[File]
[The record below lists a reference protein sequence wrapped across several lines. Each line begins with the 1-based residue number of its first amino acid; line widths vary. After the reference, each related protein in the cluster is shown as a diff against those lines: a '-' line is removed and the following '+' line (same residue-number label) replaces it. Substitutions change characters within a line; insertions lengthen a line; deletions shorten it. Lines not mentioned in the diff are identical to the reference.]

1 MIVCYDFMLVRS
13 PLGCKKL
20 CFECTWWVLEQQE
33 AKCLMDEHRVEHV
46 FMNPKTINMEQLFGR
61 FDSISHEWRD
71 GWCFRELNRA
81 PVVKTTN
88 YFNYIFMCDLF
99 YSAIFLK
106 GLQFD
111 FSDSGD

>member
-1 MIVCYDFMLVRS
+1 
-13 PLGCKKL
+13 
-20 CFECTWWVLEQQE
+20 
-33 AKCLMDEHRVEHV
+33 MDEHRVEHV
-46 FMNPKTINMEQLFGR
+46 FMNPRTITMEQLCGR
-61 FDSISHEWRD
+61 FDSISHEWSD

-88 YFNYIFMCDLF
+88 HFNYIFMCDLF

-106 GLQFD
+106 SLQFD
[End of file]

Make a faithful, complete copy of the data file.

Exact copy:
[The record below lists a reference protein sequence wrapped across several lines. Each line begins with the 1-based residue number of its first amino acid; line widths vary. After the reference, each related protein in the cluster is shown as a diff against those lines: a '-' line is removed and the following '+' line (same residue-number label) replaces it. Substitutions change characters within a line; insertions lengthen a line; deletions shorten it. Lines not mentioned in the diff are identical to the reference.]

1 MIVCYDFMLVRS
13 PLGCKKL
20 CFECTWWVLEQQE
33 AKCLMDEHRVEHV
46 FMNPKTINMEQLFGR
61 FDSISHEWRD
71 GWCFRELNRA
81 PVVKTTN
88 YFNYIFMCDLF
99 YSAIFLK
106 GLQFD
111 FSDSGD

>member
-1 MIVCYDFMLVRS
+1 
-13 PLGCKKL
+13 
-20 CFECTWWVLEQQE
+20 
-33 AKCLMDEHRVEHV
+33 MDEHRVEHV
-46 FMNPKTINMEQLFGR
+46 FMNPRTITMEQLCGR
-61 FDSISHEWRD
+61 FDSISHEWSD

-88 YFNYIFMCDLF
+88 HFNYIFMCDLF

-106 GLQFD
+106 SLQFD